In the ‘80s, I loved two things in life: Saturday morning cartoons and the New York Mets. In those days, tickets to attend a baseball game were dirt-cheap and my mother would purchase nosebleed seats at Shea Stadium for her and I to go crazy over the Amazin’s. Darryl Strawberry and Dwight Gooden became my idols. Davey Johnson was the manager who kept them in line and helped to engineer one of the greatest sports memories of my life, when the Mets won the 1986 World Series. I was six.
Since then, my love for America’s favorite pastime has been replaced with my affinity for all-things-basketball. My feelings for the game returns ever so often– especially when the Yankees reign triumphant– when I reminisce of the ’86 Mets. So it was to my surprise while I was in Los Angeles a couple weeks back, that a blast from the past would help to rekindle my baseball fervor.
I had the opportunity, courtesy of Harley-Davidson, to ride out and attend a Dodgers game with the legendary street-artist Mister Cartoon and his low-rider Lifestyle crew. We rolled to Dodger Stadium in style –hitting switches along the way– and were ushered to an executive suite once we parked. The suite was a nice upgrade from my days of drinking hot cocoa to stay warm in the bleachers at Shea with my mother. As I grabbed a beer from the fridge and proceeded to take my seat to watch the Magic Johnson-Group owned L.A. Dodgers take on the surging Washington Nationals, I realized that this perhaps was the biggest game of the new season thus far.
Matt Kemp was off to an MVP start and the Nationals’ young pitcher Stephen Strasburg was throwing heat like no other in his 22nd career start. It was two of the majors’ biggest names going head-to-head. That would have been enough to make any fanatic jump for joy, but what delighted me the most was to see old Davey Johnson back in the dugout– in his first full season as manager of the Nationals. But, what I discovered next was better than the last sip of beer from my cup; because 19-year-old phenom Bryce Harper was making his major league debut with Washington that warm night in April, and I was fortunate to be seated in the sky box directly next to his family– witnessing his parents most proudest moment.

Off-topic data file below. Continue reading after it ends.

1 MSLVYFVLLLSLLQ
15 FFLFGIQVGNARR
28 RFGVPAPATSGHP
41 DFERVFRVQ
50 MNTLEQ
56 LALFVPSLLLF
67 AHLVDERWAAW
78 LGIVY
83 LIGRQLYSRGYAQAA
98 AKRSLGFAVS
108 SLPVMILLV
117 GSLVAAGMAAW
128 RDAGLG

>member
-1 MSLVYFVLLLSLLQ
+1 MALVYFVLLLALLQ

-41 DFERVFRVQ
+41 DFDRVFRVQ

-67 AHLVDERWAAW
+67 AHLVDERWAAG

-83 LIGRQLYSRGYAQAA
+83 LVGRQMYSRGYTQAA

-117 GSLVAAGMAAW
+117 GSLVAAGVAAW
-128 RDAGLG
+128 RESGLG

Harper was baseball’s first preordained hero, invading a space previously occupied by LeBron James. At the age of 16, he hit the longest home run in the history of Tropicana Field –home of the Tampa Bay Rays– that measured 502 feet, but would have traveled further had the ball not smashed off the back wall of the dome. In 2009, Sports Illustrated headlined Harper as “The Chosen One,” issuing the same bold prediction and cover story that sparked James’ rapid ascent in ‘02. Every big leaguer knew his story, and every major league scout wanted to sign the 6’3”, 205-pound man-child left-handed hitter. Harper was so good, that he received his GED after his sophomore year of high school in Las Vegas, enrolled in junior college to be exposed to better competition and to accelerate his eligibility for the 2010 MLB draft. When asked what his goals were by S.I. “The Chosen One” stated, “Be in the Hall of Fame, definitely. Play in Yankee Stadium. Play in the pinstripes. Be considered the greatest baseball player who ever lived. I can’t wait.” At age 17, Harper left the JUCO College of Southern Nevada early and was selected as No.1 overall pick in the 2010 draft by the Nationals. A year after taking Strasburg – who was similarly hyped coming up– as the top pick and anointing him as their ace, the Nationals’ made Harper their heavy-hitter signing him to a five-year, $9.9 million contract, which included $6.5 million in signing bonuses.